Fritzie Zivic – A Real Pro


By Angelo Prospero Jr.

They didn’t come any smarter, cuter or craftier in the ring than Fritzie Zivic. Born May 8, 1913 in Pittsburgh, this Croatian-American came from a fighting family. Four brothers were also professional fighters.

Fritzie Zivic was a professional in every sense of the fistic word. He didn’t have to worry about being in shape. Constant battles kept him in top condition. Sometimes he would fight three times a month. He ended up with a total of 230 bouts in a career that started in 1931 and terminated in 1949.

The pugilistic life of Fritzie Zivic contained several phases. In the first four years he had a respectable record as he won twenty-five fights out of his first 31. Starting with a loss to future champion Lou Ambers in 1935, he suffered a series of reverses that would have dampened the spirits of a less determined individual. he lost ten decisions in a row.

However, beginning on June 9, 1936, fighting an average of twice a month, Zivic won 20 of his next 22 contests, losing only to the famed Billy Conn and Canada’s Tommy Bland.

The years 1938 and 1939 found Zivic headlining all over the East. He was in his prime, fighting and beating the best in the world and stamping himself as the number one contender. The valuable lessons he had learned in the tank towns were now paying dividends. Zivic became a master craftsman, adding a few tricks of his own, including the infamous thumb to the eye.

Finally a win in 1940 over Sammy Angott catapulted him to number one contender for welterweight honors. The title was held by all-time great Henry Armstrong, who had overwhelmed all opposition since dethroning Barney Ross.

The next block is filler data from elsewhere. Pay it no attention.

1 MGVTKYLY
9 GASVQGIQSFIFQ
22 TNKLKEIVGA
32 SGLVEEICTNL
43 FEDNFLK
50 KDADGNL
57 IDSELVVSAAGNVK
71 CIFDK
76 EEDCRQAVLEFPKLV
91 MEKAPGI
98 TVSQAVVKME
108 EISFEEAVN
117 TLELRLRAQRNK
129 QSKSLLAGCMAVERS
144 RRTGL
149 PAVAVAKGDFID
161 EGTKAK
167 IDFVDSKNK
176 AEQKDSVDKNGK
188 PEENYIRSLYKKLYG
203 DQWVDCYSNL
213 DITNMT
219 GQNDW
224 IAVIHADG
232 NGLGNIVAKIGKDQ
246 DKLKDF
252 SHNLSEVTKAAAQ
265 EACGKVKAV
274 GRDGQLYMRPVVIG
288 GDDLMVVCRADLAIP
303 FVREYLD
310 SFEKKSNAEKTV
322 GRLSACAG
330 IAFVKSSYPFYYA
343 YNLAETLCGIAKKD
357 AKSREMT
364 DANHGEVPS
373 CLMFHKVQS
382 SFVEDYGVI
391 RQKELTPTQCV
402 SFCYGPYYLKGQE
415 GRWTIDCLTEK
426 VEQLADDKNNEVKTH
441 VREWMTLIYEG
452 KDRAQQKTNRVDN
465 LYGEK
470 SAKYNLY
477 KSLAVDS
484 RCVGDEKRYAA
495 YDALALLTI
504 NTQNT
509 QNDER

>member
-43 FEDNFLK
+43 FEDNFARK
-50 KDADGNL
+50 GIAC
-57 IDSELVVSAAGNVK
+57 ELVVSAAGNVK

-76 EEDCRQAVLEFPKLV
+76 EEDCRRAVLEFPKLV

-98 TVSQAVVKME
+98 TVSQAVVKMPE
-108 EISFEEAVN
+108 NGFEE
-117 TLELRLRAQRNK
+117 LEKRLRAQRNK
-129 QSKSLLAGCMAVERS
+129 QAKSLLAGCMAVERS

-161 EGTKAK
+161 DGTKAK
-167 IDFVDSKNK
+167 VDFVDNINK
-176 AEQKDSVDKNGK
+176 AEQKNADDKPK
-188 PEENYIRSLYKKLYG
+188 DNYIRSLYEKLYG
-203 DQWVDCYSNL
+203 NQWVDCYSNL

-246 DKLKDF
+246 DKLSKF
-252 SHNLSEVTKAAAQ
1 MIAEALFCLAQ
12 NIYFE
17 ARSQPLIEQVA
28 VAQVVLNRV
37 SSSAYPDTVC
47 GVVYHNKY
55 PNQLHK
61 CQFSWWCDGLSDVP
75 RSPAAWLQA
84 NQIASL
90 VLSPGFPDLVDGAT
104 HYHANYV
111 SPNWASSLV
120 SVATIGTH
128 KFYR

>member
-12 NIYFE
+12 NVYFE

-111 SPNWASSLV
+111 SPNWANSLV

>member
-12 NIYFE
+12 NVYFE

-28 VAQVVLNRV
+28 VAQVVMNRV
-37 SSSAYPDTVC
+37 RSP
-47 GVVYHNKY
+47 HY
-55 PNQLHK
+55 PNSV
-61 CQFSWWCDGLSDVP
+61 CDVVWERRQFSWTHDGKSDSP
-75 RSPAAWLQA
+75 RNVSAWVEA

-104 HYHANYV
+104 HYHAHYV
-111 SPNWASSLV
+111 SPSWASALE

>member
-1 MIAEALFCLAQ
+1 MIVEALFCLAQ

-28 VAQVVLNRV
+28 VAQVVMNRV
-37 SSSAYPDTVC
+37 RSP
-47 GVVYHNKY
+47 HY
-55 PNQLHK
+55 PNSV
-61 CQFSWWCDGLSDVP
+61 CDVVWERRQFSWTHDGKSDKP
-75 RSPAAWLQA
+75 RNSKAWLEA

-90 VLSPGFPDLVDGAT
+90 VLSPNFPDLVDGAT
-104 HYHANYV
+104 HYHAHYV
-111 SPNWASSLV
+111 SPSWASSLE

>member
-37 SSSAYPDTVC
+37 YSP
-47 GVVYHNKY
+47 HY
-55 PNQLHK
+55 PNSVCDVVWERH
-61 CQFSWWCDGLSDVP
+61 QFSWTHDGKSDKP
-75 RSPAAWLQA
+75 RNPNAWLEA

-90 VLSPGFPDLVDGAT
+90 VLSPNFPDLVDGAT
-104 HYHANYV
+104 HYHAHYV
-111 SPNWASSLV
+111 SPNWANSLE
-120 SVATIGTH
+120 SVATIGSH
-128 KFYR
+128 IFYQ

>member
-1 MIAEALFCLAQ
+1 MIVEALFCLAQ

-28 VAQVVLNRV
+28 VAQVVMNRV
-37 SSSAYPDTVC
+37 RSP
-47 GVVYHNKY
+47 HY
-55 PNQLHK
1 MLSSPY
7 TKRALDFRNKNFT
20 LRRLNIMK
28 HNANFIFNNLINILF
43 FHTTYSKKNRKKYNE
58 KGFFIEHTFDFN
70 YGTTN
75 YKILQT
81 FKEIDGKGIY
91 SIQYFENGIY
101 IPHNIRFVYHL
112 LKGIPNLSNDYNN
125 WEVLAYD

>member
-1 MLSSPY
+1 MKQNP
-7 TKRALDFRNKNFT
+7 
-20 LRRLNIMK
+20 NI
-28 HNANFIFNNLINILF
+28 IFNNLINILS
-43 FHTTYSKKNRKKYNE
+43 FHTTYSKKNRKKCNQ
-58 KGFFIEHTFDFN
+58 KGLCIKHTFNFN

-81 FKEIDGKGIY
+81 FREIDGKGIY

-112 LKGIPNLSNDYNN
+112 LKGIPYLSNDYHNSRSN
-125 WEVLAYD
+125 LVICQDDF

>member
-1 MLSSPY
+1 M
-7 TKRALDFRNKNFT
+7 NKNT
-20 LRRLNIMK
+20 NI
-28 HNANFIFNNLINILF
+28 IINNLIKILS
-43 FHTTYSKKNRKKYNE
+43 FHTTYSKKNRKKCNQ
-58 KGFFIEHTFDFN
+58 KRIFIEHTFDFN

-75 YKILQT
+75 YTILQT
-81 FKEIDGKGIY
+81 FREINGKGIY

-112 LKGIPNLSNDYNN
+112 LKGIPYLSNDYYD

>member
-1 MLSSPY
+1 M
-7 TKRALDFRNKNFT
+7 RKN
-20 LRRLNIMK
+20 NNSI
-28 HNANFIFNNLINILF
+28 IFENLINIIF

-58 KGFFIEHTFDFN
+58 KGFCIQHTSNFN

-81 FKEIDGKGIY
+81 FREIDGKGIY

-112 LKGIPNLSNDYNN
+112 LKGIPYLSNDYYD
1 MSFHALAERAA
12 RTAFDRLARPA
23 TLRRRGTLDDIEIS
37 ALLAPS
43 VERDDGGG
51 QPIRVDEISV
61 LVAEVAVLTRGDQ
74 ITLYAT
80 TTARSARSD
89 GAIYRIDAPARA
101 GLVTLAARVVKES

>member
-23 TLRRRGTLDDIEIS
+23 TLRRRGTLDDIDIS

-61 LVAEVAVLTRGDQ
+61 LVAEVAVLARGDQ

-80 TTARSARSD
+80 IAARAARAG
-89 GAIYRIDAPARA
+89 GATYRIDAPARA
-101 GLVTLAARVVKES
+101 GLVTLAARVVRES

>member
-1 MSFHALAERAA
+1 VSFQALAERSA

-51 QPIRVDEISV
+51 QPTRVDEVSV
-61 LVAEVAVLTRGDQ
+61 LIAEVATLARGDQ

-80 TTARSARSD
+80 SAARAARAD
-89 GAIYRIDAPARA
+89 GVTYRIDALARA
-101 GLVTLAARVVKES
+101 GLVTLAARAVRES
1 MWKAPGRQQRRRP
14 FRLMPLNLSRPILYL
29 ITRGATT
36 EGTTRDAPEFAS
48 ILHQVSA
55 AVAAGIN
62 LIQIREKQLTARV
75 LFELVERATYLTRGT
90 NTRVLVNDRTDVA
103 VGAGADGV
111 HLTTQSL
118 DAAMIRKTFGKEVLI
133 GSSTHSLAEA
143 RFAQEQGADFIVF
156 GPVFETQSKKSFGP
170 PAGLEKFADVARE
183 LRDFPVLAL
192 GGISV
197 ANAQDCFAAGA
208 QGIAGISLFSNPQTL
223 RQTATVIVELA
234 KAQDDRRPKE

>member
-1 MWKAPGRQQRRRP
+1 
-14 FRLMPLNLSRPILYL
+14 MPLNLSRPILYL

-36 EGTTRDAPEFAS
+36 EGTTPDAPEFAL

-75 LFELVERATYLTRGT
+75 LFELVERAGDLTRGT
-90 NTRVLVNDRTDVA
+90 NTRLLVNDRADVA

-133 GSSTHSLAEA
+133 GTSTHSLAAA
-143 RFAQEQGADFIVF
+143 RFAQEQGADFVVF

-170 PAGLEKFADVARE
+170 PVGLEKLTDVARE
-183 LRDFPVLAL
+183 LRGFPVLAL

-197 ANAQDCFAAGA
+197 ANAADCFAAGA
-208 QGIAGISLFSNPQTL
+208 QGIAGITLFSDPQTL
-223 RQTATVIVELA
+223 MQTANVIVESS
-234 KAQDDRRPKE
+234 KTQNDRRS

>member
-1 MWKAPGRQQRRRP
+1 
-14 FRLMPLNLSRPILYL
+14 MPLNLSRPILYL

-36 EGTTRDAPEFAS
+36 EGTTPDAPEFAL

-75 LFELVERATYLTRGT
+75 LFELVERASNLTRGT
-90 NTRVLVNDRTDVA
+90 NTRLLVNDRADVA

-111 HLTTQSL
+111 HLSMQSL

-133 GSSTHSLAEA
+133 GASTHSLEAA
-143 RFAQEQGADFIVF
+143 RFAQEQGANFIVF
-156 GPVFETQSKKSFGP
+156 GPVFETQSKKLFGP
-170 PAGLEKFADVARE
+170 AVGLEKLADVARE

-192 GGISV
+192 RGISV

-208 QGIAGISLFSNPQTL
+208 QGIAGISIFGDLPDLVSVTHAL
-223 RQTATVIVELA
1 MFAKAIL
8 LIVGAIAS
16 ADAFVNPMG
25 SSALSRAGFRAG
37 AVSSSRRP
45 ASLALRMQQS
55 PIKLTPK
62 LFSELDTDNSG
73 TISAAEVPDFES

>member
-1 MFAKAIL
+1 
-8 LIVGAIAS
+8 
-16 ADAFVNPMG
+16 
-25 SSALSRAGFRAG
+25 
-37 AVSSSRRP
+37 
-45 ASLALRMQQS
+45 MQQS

Zivic and Armstrong met for the title on January 17, 1941 and Fritzie Zivic won a hard-fought 15-round decision. The following year he knocked out Hammerin’ Henry in twelve rounds, one of two KO’s inflicted upon the ring great in his Hall of Fame career. The pug-nosed craftsman was now sitting on top of the boxing world.

However, Zivic’s tenure as champion was short-lived. On July 29, 1941 he lost a close 15-round decision to Freddie “Red” Cochrane. Fritzie couldn’t get Cochrane back in the ring for a title fight even though he did defeat the Redhead in a ten-round non-title go. Cochrane enlisted in the Navy in 1942 and the title was frozen for the duration.

Fritzie Zivic then entered the next phase of his career, a ranking contender who fought the best in both divisions. He lost a pair of bouts to the great Ray Robinson and matched gloves with Tommy Bell, Beau Jack, Bob Montgomery and even the granite-chinned Jake LaMotta.

He had four wars with Jake. Both had similar styles even though LaMotta outweighed him by ten pounds. Both had durable chins, were rough and tough and neither had a great KO punch. LaMotta won three out of four, but all were close, hard-fought battles.

After a brief stint in the U.S. Army, Zivic had 18 fights in 1945. He scored an impressive upset victory over 19 year-old knockout specialist Billy Arnold on January 15, 1945. Arnold had come out of Philadelphia with a long list of knockouts. Zivic was supposed to be just another big name on Arnold’s way to the title. Fritzie surprised the youngster and the bettors with an eight-round decision.

Starting with a loss to Harold Green on June 22, 1945, Zivic entered the final phase of his boxing career. He became a trial horse and journeyman who traveled all over America displaying his skills. He traveled to tank towns tackling local favorites and met fighters he had previously fought on the way to the title.

In 1947, he dueled the venerable Kid Azteca in Mexico City. His first beat the kid back in 1939 and repeated the win in 1944.

The year 1949 marked Zivic’s last fights. He went out a winner, taking decisions over Al Reid and Eddie Steele in Macon, Ga. In all, Zivic had 230 career bouts, winning 154. He was stopped only four times. he fought a total of ten world champions.

Always a tiger in the ring who used all the ricks of the trade – some legal and some illegal – Zivic was a gentle person outside the ring and enjoyed great popularity in his community. he may have been the last of boxing’s legendary journeymen.

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